Lentils don’t need soaking
and are quicker to cook than beans.
Lentil patties
Chilli beans
Add as much or as little chilli as your
family’s taste buds allow.
1 ½ cups cooked kidney beans
1 tablespoon oil
1 onion, finely chopped
1 clove garlic, peeled and finely
1 cup seasonal vegetables finely
e.g. carrot, pepper, pumpkin, cabbage,
silverbeet, zucchini
½ teaspoon to 1 teaspoon chilli
or 1 teaspoon chilli sauce
400g tin tomatoes
2 tablespoons tomato puree
(or tomato sauce)
Heat the oil in a large saucepan, wok
or frying pan and cook the onion and
garlic for a few minutes.
Add the vegetables, beans and chilli
powder. Cook for 2-3 minutes.
Add the tomatoes and the juice and
tomato puree.
Cover and simmer for 20-30 minutes.
Stir occasionally. OR cook in the
microwave for 10-15 minutes on high
Serve with:
• Rice
• Nacho chips and grated cheese
• Burritos
For meat-lovers, brown 200g mince
with the onion.
Lentil patties are not just for hippies!
They are easy to make and very cheap.
Serve in burgers, on their own with a
tasty sauce or in pita bread.
½ cups dried lentils
8 slices bread
1 carrot
1 onion
1 large potato, cooked
1 egg
1 tablespoon Worcestershire Sauce
1 teaspoon curry powder
black pepper
3 tablespoons sesame seeds (optional)
Cooks lentils until soft. Drain well.
In a food processor, blend all ingredients briefly,
adding the lentils and sesame seeds last.
With wet hands, form into patties.
Heat a little oil in a frying pan. Cook on both
sides until heated through.
Beans & lentils
Sausage and Baked Bean
A good way to introduce beans to
the family. For a spicier meal, use a
can of chilli beans instead of baked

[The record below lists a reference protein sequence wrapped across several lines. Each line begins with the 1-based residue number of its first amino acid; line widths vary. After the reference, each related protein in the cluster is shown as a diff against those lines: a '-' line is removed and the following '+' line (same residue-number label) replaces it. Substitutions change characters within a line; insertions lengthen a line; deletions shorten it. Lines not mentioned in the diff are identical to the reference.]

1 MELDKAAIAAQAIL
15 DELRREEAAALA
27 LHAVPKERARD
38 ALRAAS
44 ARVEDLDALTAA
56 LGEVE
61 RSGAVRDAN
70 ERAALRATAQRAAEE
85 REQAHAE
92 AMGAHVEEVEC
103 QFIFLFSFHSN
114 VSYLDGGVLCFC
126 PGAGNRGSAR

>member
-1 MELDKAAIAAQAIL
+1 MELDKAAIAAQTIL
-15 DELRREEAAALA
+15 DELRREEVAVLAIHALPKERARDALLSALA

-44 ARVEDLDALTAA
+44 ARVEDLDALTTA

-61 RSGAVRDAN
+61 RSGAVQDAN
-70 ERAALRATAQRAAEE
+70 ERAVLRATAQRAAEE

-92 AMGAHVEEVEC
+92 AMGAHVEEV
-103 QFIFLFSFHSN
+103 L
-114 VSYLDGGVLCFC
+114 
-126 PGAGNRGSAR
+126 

8 sausages, boiled and sliced
2 apples, cut into cubes
2 onions, sliced
1 teaspoon mixed herbs
1 can tomatoes
1 can baked beans
chilli sauce to taste (optional)
Brown the sliced sausages in a little
oil in a frying pan for 5 minutes. Set
Fry the apples, onions, and mixed
herbs in a little oil for 5 minutes.
Return the sausages to the pan. Stir
in the tomatoes and baked beans.
Simmer on a low heat for 5 minutes.
Add chilli sauce to taste.
Serve with rice or mashed potatoes.
Place the sausage mixture in a
casserole dish and cover with thinly
sliced kumara or potato. Brush with
a little oil and brown in an oven at
200°C for 15 minutes.
Beans are high in protein.
They keep you full for longer
as they are high in fibre and
carbohydrates. Beans are
low in fat and a good
source of B vitamins,
iron, calcium and zinc.
Beans & lentils
Vegetable hints & recipes
Vegetables are versatile, delicious, and of course, nutritious. Make the most of vegetables by buying when in season, storing carefully and varying the way they are served.
Vege Hints
Vegetables don’t have to be expensive.
Frozen and canned vegetables are
as good as fresh vegetables. Choose
canned vegetables canned in water
without salt. If a recipe has an
expensive vegetable, look for an
alternative, or try a different recipe.
Expensive vegetables are usually
out-of-season and don’t taste as good.
Children often turn their noses up at
vegetables. Their taste buds are
different to adults, so some vegetables
do taste very strong. They also know
that adults want them to eat vegetables.
Try not to get into battles about
vegetables. Find out which
varieties your child likes and
serve these.